New GovCon Handbook Coming Soon! Procedures and Pitfalls of Size Protests and Appeals

I’m pleased to announce that volume 5 of the “Koprince Law LLC GovCon Handbooks” series will be published soon! This GovCon Handbook, entitled Procedures and Pitfalls of Size Protests and Appeals, will be published through Amazon. Check the video below and the rest of this post for additional details.

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YouTube Tuesday: Timing is Everything- Filing Size Protests

As with many things, when filing a size protest with the Small Business Administration, timing is of the utmost importance! In this YouTube video, I walk you through how to file your size protest on time to avoid dismissal:

Stay tuned to the blog for more important information on size protests and government contracting! And if you think you might have a size protest and require assistance call Koprince Law– before it’s too late!

Years after Expiration of Mentor-Protégé Agreement, Joint Venture Still Small Based on Status as of Proposal Date

SBA regulations say that size is determined as of the date an offeror submits its initial proposal, with price. On its face, this rule seems pretty straight forward. But what happens if the initial proposal was filed six years ago? And what if the joint venture that submitted the proposal has since expired? Following OHA’s recent logic, the proposal-date rule stands even in these unique circumstances.

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Task Order Size Protests: Too Little, Too Late, Says SBA OHA

So, your company has made it past the first big hurdle and got on a GSA schedule. You see a small business task order pop up that you believe your company would be perfect for, but another company gets the award. Based on information you have heard or read, you believe something fishy may be going on and the awarded company may be a big fish that found its way into the small pond. But can you timely protest the task order award?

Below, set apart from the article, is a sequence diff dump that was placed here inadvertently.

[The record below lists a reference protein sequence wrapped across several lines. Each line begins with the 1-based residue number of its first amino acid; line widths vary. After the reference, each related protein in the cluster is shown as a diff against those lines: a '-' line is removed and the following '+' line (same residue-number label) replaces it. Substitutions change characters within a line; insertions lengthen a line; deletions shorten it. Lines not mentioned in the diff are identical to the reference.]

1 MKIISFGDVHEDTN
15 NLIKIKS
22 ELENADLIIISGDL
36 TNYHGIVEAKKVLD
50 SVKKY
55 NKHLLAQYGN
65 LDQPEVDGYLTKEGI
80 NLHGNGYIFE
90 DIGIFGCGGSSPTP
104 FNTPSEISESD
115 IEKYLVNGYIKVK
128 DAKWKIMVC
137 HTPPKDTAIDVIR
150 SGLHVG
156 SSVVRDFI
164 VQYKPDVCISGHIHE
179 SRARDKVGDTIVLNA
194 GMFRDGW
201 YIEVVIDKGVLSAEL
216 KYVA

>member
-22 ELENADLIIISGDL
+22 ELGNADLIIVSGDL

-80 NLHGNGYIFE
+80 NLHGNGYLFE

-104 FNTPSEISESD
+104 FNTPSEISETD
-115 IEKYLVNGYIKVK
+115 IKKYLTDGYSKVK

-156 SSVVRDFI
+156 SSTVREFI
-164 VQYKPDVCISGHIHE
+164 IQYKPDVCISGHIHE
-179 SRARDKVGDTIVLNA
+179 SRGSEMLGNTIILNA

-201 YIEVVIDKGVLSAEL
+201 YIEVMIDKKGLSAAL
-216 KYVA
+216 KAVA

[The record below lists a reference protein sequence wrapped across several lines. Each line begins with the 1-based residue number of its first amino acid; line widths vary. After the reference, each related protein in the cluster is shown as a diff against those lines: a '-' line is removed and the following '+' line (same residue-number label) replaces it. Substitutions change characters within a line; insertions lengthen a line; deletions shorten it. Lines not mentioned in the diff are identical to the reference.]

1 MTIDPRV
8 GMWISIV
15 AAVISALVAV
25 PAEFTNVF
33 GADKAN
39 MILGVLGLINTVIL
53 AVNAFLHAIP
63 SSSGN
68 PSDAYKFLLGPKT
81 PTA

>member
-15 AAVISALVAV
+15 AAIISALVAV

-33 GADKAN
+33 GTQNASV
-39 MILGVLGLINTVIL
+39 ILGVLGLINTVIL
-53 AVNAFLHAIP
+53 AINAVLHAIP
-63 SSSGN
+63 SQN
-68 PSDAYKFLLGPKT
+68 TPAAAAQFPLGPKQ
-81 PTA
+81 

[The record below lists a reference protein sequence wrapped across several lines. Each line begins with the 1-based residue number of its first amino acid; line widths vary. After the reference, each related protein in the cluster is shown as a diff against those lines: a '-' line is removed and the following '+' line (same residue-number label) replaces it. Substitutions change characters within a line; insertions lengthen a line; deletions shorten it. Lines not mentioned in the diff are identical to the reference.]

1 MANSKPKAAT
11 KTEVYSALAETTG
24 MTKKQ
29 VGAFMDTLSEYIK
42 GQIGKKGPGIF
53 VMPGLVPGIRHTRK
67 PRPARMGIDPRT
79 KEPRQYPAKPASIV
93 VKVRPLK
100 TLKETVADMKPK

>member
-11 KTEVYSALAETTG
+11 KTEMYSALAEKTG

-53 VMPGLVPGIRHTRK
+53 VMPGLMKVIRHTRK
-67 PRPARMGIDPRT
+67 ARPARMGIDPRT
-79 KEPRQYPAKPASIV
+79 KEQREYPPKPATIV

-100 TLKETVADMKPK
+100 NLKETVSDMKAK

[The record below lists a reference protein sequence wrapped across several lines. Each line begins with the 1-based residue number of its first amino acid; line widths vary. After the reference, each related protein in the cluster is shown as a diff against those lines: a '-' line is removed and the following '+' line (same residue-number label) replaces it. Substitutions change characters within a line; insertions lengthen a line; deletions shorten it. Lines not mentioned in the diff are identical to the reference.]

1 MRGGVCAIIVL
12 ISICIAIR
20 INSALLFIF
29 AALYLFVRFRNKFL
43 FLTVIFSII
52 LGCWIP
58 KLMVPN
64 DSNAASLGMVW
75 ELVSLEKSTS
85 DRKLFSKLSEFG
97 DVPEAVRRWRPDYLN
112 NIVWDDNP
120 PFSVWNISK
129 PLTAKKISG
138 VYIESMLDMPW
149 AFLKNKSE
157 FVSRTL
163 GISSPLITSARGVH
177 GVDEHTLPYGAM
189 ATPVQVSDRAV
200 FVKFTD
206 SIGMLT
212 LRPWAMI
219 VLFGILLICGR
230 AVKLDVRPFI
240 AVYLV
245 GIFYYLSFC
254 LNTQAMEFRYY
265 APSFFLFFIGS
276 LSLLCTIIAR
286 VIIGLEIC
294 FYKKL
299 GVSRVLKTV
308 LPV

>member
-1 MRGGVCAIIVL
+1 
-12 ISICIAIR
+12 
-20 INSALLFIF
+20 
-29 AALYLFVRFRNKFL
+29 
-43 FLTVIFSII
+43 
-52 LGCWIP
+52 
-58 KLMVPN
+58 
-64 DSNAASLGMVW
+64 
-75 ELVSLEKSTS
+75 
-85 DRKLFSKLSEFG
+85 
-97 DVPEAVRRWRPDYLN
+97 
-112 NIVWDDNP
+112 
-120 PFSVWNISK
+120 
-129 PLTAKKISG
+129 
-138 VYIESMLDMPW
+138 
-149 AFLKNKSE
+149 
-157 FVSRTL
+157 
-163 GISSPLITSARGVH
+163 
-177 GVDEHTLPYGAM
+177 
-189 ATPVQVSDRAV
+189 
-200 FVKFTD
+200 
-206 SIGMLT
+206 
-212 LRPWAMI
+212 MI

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Unpopulated Joint Venture Can Be “Manufacturer” For SBA Size Purposes

When a small business sells products to the government under a contract designated with a manufacturing NAICS code, the small business either must be the “manufacturer” of the products, or separately qualify under the nonmanufacturer rule. The nonmanufacturer rule, in turn, requires the prime contractor to have no more than 500 employees, whereas manufacturers may fall under larger size standards–some as big as 1,500 employees.

But what about an unpopulated joint venture that doesn’t itself manufacture any products, relying on the individual venturers to manufacture the solicited goods? Does it also have to comply with the 500-employee size standard under the nonmanufacturer rule? Or can the joint venture be deemed the “manufacturer” of the products in question?

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SBA Size Protests: Subsidiary Couldn’t File for Parent

A subsidiary cannot file an SBA size protest on behalf of its parent company.

Last week, I wrote about an SBA Office of Hearings and Appeals case holding that a parent couldn’t file a size appeal on behalf of its subsidiary.  Unsurprisingly, it turns out that the same principles apply to initial size protests, too.

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Nonprofits Not Exempt From Affiliation Rules, Says SBA OHA

A recent SBA Office of Hearings and Appeals decision confirms that there is no exception for nonprofit organizations when it comes to affiliation issues.

In the case, SBA OHA found affiliation between a self-certified small business and a nonprofit organization based on close family members controlling both the business concern and ​the ​nonprofit.​ Adding in the receipts from the affiliated nonprofit made the business in question ineligible for small business status.

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